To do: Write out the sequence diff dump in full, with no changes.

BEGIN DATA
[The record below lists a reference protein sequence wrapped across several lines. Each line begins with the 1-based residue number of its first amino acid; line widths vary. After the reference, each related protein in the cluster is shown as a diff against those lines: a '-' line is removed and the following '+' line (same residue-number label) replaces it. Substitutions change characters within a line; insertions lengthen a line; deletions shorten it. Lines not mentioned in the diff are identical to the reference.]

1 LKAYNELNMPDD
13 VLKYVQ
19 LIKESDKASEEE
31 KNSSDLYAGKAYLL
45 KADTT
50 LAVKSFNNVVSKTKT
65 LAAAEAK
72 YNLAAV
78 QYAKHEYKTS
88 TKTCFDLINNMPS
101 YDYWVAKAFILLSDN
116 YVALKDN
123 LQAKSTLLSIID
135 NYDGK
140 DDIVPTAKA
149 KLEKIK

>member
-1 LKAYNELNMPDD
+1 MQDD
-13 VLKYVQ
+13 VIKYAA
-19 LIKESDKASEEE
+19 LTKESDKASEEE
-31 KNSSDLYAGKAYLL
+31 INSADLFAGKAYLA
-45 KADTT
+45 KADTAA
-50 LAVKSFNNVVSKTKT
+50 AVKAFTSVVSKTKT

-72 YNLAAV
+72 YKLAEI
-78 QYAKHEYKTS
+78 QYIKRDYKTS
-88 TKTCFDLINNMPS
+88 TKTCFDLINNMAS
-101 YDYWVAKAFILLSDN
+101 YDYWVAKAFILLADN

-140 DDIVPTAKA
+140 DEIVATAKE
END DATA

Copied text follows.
[The record below lists a reference protein sequence wrapped across several lines. Each line begins with the 1-based residue number of its first amino acid; line widths vary. After the reference, each related protein in the cluster is shown as a diff against those lines: a '-' line is removed and the following '+' line (same residue-number label) replaces it. Substitutions change characters within a line; insertions lengthen a line; deletions shorten it. Lines not mentioned in the diff are identical to the reference.]

1 LKAYNELNMPDD
13 VLKYVQ
19 LIKESDKASEEE
31 KNSSDLYAGKAYLL
45 KADTT
50 LAVKSFNNVVSKTKT
65 LAAAEAK
72 YNLAAV
78 QYAKHEYKTS
88 TKTCFDLINNMPS
101 YDYWVAKAFILLSDN
116 YVALKDN
123 LQAKSTLLSIID
135 NYDGK
140 DDIVPTAKA
149 KLEKIK

>member
-1 LKAYNELNMPDD
+1 MQDD
-13 VLKYVQ
+13 VIKYAA
-19 LIKESDKASEEE
+19 LTKESDKASEEE
-31 KNSSDLYAGKAYLL
+31 INSADLFAGKAYLA
-45 KADTT
+45 KADTAA
-50 LAVKSFNNVVSKTKT
+50 AVKAFTSVVSKTKT

-72 YNLAAV
+72 YKLAEI
-78 QYAKHEYKTS
+78 QYIKRDYKTS
-88 TKTCFDLINNMPS
+88 TKTCFDLINNMAS
-101 YDYWVAKAFILLSDN
+101 YDYWVAKAFILLADN

-140 DDIVPTAKA
+140 DEIVATAKE